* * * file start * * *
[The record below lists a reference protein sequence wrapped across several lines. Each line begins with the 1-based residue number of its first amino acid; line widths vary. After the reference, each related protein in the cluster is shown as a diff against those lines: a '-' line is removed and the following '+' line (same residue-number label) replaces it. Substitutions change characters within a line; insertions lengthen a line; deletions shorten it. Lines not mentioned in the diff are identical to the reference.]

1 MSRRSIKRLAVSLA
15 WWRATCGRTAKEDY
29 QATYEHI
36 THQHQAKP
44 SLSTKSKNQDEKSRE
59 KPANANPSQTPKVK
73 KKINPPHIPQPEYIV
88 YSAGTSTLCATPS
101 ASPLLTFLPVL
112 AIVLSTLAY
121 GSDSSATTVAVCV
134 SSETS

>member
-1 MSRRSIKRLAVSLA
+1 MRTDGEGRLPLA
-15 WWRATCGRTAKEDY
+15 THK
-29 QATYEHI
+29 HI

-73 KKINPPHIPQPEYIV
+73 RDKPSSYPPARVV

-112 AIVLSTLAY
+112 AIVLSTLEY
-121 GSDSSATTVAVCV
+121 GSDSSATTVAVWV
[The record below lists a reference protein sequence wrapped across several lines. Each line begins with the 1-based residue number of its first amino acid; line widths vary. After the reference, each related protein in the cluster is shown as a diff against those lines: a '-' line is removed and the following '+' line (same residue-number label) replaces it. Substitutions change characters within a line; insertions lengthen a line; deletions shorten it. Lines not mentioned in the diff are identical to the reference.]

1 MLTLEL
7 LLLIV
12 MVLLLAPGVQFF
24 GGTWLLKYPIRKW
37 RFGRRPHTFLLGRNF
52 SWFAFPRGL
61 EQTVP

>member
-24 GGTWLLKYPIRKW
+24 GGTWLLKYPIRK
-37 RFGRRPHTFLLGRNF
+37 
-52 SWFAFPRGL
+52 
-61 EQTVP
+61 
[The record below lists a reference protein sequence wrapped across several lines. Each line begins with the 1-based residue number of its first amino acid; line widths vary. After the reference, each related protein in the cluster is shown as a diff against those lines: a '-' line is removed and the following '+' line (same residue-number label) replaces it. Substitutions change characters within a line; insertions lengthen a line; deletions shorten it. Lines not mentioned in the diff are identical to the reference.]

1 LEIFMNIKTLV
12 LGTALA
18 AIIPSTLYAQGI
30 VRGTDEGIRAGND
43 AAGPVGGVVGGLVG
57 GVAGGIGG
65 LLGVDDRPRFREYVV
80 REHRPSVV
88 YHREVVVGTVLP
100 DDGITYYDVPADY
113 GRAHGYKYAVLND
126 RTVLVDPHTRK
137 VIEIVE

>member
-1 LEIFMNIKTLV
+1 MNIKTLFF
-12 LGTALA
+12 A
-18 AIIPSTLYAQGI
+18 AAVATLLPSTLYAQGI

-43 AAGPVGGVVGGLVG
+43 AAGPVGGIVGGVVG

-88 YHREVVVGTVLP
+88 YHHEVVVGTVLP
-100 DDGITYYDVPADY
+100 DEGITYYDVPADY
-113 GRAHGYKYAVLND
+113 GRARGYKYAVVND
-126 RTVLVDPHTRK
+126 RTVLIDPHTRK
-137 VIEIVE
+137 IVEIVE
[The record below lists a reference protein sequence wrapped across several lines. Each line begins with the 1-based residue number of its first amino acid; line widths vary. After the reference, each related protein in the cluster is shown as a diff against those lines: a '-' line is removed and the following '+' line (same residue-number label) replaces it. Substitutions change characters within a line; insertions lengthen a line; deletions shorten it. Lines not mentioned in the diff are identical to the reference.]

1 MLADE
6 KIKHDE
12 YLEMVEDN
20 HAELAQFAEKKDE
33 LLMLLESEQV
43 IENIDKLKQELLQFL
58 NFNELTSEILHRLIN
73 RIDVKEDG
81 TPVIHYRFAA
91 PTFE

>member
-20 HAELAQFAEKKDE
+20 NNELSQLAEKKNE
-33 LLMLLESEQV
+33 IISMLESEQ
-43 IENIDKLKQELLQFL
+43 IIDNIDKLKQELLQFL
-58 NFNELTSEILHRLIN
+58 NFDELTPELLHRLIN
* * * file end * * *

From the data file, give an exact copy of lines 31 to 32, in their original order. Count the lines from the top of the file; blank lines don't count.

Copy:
24 GGTWLLKYPIRKW
37 RFGRRPHTFLLGRNF